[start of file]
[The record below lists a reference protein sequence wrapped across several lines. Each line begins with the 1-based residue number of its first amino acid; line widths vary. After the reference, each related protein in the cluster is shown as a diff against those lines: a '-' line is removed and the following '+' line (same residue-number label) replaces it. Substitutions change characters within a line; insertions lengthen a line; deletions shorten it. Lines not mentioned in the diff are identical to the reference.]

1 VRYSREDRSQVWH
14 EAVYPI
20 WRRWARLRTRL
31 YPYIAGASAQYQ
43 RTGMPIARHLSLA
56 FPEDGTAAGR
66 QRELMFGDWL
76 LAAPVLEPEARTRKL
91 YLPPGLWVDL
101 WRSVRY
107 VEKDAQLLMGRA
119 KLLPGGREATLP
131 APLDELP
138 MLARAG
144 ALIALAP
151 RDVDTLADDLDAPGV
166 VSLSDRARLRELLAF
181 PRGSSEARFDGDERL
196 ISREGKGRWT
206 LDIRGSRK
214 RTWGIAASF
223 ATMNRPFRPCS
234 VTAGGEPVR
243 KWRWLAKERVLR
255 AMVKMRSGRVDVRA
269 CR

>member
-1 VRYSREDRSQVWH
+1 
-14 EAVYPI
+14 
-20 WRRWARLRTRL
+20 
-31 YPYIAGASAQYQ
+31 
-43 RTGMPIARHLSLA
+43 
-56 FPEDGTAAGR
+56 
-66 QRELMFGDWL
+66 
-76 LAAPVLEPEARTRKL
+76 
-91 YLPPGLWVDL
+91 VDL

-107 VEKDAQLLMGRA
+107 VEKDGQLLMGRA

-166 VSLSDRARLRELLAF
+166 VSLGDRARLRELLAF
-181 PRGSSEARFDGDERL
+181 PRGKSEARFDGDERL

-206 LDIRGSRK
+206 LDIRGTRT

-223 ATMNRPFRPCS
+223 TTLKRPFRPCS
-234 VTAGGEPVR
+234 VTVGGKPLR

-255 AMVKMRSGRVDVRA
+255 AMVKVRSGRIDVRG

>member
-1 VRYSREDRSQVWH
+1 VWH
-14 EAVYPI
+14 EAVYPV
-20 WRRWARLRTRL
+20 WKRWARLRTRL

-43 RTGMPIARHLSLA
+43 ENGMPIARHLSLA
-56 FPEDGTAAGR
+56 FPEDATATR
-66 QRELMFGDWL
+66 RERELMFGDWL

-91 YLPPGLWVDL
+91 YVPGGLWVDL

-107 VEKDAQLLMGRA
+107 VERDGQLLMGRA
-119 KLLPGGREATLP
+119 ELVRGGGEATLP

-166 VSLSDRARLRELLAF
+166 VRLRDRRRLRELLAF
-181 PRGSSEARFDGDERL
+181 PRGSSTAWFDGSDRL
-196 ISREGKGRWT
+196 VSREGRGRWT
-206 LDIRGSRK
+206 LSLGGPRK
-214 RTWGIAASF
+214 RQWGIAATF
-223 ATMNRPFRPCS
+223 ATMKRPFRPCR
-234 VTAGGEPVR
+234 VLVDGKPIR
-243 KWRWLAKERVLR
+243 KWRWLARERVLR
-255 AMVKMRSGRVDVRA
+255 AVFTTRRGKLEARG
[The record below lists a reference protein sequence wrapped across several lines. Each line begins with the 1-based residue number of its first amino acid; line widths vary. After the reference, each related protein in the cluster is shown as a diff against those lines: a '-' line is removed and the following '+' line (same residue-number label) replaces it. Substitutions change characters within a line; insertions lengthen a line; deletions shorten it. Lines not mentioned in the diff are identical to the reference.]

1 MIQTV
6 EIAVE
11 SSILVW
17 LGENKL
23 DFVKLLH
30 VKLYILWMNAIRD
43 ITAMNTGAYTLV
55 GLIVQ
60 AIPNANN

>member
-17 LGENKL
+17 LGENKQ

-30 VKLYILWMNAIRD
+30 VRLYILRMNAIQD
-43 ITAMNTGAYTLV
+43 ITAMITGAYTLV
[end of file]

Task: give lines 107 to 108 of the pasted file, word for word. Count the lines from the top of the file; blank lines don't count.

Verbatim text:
60 AIPNANN

>member